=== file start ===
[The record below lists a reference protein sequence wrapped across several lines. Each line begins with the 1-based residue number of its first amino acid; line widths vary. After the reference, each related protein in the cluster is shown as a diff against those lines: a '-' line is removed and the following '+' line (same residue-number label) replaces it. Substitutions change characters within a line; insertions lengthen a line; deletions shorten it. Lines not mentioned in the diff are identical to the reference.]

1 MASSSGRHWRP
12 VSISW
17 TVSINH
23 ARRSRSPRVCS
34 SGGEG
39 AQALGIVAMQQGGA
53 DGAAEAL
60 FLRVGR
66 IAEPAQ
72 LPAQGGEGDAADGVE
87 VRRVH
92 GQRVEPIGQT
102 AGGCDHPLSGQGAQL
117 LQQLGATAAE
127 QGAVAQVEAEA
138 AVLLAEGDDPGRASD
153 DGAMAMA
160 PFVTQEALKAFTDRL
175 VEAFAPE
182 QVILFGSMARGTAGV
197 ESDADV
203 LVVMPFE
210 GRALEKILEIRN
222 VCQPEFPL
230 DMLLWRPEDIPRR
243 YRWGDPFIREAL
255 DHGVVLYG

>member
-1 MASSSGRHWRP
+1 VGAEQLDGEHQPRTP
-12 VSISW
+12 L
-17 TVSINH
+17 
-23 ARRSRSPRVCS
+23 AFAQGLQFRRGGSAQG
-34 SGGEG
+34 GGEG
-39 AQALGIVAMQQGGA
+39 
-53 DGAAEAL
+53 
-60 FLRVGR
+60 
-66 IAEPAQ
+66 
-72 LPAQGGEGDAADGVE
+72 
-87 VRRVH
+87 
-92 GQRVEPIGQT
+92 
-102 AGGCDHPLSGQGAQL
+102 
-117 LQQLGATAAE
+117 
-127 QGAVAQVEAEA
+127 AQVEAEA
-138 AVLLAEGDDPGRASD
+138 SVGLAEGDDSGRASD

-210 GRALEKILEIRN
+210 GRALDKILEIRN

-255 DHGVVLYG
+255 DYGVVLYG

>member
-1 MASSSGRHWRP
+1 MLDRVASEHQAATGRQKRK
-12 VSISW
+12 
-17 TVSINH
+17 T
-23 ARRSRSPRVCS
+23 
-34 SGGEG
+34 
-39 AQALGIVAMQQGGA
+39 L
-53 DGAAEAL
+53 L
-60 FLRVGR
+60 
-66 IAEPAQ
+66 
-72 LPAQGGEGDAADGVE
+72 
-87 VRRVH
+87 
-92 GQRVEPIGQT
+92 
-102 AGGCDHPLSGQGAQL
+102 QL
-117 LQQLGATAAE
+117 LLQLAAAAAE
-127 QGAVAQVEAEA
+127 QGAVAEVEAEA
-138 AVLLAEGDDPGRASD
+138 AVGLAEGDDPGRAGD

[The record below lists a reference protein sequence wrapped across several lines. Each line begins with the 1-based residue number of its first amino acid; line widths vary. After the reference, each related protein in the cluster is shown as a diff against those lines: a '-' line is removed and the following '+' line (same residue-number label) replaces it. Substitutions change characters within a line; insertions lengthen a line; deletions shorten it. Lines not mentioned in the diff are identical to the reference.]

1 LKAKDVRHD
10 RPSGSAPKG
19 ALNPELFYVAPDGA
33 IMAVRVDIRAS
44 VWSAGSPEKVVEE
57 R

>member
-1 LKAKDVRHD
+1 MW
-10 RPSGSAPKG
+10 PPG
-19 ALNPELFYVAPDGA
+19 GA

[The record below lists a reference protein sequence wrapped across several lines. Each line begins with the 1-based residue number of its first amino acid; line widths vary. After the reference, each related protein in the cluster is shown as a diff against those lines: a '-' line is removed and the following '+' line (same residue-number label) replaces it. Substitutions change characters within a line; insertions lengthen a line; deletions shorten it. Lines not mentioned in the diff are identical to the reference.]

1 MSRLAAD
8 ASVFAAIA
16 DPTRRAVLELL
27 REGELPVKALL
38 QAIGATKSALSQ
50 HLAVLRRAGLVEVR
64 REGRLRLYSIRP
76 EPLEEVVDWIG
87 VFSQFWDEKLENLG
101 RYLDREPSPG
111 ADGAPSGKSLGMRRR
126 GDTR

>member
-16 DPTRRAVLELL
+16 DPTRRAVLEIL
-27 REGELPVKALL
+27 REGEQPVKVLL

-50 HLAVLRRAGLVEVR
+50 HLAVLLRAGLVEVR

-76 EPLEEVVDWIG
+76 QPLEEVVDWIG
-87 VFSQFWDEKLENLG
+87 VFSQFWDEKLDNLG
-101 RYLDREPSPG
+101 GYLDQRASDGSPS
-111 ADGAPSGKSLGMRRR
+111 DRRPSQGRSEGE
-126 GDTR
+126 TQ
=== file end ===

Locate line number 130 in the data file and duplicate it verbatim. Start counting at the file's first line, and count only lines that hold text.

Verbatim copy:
+27 REGEQPVKVLL